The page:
While slain civil rights leader Dr. Rev. Martin Luther King Jr. often dreamed that his nonviolent crusade would lead to racial equality, he also envisioned the arrival of housing and economic fairness that would lead the downtrodden out of sub-human living conditions.
If alive to see the transformation of the decrepit Hawthorne Square housing project and its immediate surroundings, King himself would be proud.
That was the overriding sentiment when city and housing officials on Wednesday unveiled a plaque at 13th and Fitzwater streets, renaming the vicinity Martin Luther King Jr. Plaza. Symbolically, the renaming of the plaza brings to a close at least one of the chapters of public housing in the city; planners decided to name the new plaza after King to memorialize his famous visit here in 1965, when he addressed hundreds of Hawthorne residents and demanded fair and equal housing for them.
“We continue to feel the ripple effects of the Fair Housing Act of 1968, which was a direct result” of King’s work in that arena, said Philadelphia Housing Authority Commissioner Karen Newton Cole. “So it is really important that, moving forward, we commemorate what Martin Luther King did, especially as it relates to housing.”
King visited what was then known as Hawthorne Square for a two-day visit, August 2–3, 1965, and more than an estimated 2,300 people gathered on that corner to hear him speak. In 1970, longtime politician James Tayoun — then the councilman for the district that included Hawthorne Square — petitioned PHA to change its name. Tayoun was also one of the earlier supporters of King’s visit to Philadelphia — a notion that wasn’t all too popular at the time.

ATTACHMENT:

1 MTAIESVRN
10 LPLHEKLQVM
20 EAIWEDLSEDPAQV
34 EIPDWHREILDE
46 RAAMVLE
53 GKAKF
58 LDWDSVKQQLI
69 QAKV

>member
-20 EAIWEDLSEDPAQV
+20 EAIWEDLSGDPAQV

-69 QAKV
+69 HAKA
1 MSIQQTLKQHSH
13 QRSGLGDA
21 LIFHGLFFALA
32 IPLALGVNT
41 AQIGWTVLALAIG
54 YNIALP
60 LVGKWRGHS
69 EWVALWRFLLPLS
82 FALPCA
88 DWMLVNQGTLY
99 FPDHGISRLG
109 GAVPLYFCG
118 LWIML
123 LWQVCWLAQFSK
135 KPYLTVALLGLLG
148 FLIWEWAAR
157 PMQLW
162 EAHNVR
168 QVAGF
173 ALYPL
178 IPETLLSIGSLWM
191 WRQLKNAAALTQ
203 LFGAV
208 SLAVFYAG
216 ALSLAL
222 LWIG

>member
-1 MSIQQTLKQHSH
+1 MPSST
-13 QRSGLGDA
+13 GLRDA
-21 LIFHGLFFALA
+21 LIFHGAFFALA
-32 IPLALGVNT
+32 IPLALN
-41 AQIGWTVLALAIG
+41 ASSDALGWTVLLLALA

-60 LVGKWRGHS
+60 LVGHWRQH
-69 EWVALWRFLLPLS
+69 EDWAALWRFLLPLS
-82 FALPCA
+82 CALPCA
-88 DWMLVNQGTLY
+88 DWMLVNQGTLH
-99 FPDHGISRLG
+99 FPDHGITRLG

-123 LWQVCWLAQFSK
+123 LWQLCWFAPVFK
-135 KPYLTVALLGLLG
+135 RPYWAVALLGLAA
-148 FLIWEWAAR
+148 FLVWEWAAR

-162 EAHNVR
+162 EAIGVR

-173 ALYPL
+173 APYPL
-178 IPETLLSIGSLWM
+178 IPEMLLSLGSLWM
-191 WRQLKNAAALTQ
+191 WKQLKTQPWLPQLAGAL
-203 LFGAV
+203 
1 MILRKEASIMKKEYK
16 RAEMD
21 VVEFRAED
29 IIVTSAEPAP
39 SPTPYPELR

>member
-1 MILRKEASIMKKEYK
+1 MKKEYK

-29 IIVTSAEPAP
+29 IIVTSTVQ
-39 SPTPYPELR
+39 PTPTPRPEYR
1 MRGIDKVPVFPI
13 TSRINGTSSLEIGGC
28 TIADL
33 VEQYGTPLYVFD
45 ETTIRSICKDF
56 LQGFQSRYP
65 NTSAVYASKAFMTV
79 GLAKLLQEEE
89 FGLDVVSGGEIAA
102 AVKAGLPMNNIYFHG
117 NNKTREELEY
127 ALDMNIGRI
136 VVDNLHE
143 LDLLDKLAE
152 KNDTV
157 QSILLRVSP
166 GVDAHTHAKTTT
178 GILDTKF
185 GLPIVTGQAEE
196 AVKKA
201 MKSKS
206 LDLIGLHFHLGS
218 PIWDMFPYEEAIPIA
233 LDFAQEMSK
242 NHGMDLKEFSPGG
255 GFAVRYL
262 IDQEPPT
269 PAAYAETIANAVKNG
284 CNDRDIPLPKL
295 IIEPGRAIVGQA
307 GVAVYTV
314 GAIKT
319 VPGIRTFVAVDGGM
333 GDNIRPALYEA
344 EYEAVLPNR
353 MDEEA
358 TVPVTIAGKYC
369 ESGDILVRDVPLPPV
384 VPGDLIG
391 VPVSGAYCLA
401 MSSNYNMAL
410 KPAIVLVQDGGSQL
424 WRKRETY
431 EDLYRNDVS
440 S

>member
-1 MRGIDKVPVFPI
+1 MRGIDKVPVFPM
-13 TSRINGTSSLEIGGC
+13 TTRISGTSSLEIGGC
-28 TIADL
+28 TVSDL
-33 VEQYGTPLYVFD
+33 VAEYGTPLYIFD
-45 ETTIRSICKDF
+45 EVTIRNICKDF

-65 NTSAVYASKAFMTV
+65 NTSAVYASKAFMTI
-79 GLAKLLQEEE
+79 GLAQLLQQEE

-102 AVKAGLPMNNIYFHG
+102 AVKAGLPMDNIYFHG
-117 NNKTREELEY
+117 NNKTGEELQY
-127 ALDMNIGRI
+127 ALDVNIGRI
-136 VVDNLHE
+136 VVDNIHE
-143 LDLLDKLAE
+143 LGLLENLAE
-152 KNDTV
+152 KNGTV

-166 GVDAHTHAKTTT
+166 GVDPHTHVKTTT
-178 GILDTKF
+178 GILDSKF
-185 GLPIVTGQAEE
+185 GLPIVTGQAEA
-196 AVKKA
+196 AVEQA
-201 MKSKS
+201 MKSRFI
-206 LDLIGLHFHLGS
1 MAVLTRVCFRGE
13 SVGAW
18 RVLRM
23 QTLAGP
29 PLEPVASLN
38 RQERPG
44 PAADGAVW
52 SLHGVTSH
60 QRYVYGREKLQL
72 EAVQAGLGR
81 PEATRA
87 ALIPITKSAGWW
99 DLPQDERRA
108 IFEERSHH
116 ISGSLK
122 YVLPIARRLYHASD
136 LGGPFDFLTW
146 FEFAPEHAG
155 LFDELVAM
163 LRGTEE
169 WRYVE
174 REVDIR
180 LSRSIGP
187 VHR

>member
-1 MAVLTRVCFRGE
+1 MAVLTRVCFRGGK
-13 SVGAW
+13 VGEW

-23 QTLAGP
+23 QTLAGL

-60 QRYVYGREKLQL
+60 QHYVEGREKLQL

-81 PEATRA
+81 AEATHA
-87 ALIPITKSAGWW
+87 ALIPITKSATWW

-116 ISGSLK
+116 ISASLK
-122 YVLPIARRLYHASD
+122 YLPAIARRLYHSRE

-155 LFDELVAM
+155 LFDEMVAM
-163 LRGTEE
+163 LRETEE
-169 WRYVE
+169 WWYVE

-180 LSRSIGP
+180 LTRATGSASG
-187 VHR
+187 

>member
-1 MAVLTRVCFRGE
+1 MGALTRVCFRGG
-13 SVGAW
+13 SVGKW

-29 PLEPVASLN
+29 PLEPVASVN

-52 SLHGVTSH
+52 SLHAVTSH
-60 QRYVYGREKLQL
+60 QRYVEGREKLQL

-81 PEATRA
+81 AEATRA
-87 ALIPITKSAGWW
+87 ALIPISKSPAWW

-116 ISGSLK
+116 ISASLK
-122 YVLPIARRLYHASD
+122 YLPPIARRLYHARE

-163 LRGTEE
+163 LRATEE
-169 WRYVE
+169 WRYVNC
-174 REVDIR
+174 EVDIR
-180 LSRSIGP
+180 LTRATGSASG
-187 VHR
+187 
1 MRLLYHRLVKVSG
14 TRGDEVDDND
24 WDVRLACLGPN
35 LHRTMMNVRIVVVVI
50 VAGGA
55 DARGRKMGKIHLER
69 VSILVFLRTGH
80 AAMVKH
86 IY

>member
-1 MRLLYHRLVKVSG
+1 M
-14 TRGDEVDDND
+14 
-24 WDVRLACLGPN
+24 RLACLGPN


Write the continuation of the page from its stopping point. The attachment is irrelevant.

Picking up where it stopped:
“We are standing on hallowed ground,” the veteran politician said, joining the ranks of Council members Jannie Blackwell and Kenyatta Johnson — who grew up in the neighborhood — who made stirring remarks about the neighborhood’s transformation. “It’s hallowed because I remember the faces of the young men and women who died here because they couldn’t get affordable housing. It’s my pleasure to have a small part in his role here.”
PHA Administrative Receiver and Executive Director Michael P. Kelly echoed the sentiment of many when he said that Dr. King, “on this spot, held a rally that addressed economic injustice and housing for the poor. Those ideas are still valid today.”
The negative impact of the housing policy to warehouse the very poor in high-rise dwellings that lack the necessary social infrastructure cannot be overstated. Dr. William Tucker, president of the Philadelphia MLK Center for Nonviolence said King should be commended for bringing attention to the housing disparity, noting that the late leader spoke out when authorities began “substituting horizontal slums with vertical slums,” Tucker said. “Now, Philadelphia is ahead of the curve in eliminating housing projects.”
Mayor Nutter, Fire Commissioner Lloyd Ayers and a host of other city and state politicians also praised the works of King. The dedication also commemorates the 40th anniversary of his assassination.
MLK Plaza joins Martin Luther King Jr. Drive as two of the city’s most prominent renaming initiatives, and joins a nationwide trend of cities embracing King with major renaming moves. CNN reported that more than 900 cities have streets named after King, and Memphis, Tennessee — where King was slain while on the balcony of a downtown hotel — is finally dealing with its past and renaming a one-mile stretch of Linden Avenue in King’s honor.
Departing, Blackwell was reminded of King’s overriding compassion.
“Nothing is more important when we think of Dr. Martin Luther King than love,” Blackwell said. “During a time when people were deathly afraid, King stood up for them, and loved them.”